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Even Blake Lively is capable of having a surprise style snafu.
Before stepping out on the red carpet for the New York City premiere of her newly released thriller, A Simple Favor, the…
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Charles L. Mee Jr.’s “A Visit to Haldeman and Other States of Mind,” from 1977, is about a man’s search for what went wrong with the American experiment.
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Spoilers ahead, so don’t read unless you’ve watched last night’s episode of Mad Men, the second to last one ever. Call me crazy, but I don't feel at all like we're staring down the barrel…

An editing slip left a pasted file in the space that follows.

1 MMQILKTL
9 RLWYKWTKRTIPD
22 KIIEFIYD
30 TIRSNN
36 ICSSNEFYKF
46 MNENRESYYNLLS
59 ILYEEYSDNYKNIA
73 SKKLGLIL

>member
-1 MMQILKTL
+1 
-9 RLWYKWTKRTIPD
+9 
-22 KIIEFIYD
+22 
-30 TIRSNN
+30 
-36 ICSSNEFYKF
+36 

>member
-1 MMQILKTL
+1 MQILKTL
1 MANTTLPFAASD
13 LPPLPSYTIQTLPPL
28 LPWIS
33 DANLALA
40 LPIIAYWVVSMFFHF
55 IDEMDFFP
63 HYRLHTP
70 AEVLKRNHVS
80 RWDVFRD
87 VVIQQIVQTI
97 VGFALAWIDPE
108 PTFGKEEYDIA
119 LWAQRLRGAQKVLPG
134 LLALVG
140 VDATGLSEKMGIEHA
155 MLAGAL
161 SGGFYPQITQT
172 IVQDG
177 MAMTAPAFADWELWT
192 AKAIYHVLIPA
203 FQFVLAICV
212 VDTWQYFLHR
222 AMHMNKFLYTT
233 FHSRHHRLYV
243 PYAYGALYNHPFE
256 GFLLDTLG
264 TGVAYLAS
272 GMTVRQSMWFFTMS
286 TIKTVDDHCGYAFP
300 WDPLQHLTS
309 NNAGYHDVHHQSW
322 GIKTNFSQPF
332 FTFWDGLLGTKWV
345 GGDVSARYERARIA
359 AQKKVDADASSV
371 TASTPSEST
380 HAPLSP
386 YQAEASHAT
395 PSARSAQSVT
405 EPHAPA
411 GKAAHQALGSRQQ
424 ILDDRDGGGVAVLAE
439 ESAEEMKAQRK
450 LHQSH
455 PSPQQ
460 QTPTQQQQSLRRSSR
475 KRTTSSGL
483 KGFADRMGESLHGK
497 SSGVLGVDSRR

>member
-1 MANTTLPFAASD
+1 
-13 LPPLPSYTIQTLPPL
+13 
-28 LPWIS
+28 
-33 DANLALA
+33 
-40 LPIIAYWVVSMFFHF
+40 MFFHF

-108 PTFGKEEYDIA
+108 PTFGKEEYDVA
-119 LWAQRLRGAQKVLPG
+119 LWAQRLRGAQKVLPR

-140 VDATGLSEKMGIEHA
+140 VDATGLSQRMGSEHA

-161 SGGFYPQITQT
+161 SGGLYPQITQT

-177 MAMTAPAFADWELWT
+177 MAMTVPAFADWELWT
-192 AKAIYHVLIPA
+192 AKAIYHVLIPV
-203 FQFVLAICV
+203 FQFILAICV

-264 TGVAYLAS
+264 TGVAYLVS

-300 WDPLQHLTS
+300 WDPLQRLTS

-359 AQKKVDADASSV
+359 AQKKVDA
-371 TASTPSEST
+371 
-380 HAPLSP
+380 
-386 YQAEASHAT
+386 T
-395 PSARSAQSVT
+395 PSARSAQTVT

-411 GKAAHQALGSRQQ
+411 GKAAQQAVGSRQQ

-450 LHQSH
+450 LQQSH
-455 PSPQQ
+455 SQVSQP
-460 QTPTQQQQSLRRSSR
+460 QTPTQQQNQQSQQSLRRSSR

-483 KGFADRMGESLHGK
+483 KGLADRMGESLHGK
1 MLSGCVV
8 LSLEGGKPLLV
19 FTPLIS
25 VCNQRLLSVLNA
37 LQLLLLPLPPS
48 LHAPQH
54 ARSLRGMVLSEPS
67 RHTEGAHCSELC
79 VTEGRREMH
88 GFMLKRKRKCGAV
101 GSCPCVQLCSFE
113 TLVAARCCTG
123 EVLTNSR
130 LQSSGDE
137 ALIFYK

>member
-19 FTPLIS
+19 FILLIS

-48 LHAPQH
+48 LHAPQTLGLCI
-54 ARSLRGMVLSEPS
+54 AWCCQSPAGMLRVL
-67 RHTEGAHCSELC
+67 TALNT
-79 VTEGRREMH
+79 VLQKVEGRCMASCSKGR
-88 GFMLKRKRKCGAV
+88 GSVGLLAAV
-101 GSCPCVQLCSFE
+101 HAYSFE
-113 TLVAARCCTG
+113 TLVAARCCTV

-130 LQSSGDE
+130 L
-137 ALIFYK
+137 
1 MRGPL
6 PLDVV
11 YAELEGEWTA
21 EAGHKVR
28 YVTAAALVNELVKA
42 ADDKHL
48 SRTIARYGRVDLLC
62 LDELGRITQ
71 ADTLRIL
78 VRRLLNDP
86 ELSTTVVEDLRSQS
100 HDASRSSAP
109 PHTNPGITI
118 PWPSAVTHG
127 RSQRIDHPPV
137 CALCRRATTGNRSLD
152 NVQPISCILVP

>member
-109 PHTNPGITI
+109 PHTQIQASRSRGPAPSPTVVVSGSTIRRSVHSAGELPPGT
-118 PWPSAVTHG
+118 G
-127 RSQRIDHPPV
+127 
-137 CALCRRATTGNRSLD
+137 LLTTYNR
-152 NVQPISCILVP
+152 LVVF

Losing Dad, Paranoid Schizophrenia: a Family’s Search for Hope,” is the compelling true story of a family grappling with the stranglehold of severe mental illness. The ordeal began innocently enough. “Joseph” was happily raising a middle class family in the California suburbs when he was diagnosed with cancer. The operation was successful and prognosis good until a routine follow-up procedure was botched. Doctors corrected the issue and sent “Joseph” home from the hospital, but he was never the same again. At age 53, Joseph suddenly became prone to fits of rage and hallucinations. His new and disturbing religious obsessions and proselytizing alienated his grown children and got him fired from his job, while his wife began to fear for her life. Depression, anxiety, and paranoia overtook this once-vibrant man. Frequent hospital stints and a persistent refusal to stay on medication ultimately led him to flee his home and travel the world homeless as a self-proclaimed religious prophet, eschewing wealth, belongings and family. Joseph’s colorful descent into psychosis featured a journey that stretched across thirty countries, four continents, and thirteen wives. He faced down drug dealers and prostitutes, advised the Italian Mafioso and was hailed as a prophet in Africa. Losing Dad not only features Joseph’s harrowing – and still ongoing – flight from reality amidst anosognosia, but also valuable information about severe mental illness, a crippling disease that affects 1 in 17 people and can develop inside any mind at any time. It provides a list of resources, a discussion of current mental health laws, and plenty of food for thought. The Foreword is written by Dr. Xavier Amador. “I highly recommend ‘Losing Dad’ both as an educational tool and as a heartfelt tale. Beautifully woven between the facts are the feelings. Amanda LaPera] shows that behind every severe mental illness there is a human being.” – Xavier Amador, Ph.D, Founder, LEAP Institute Author, I am Not
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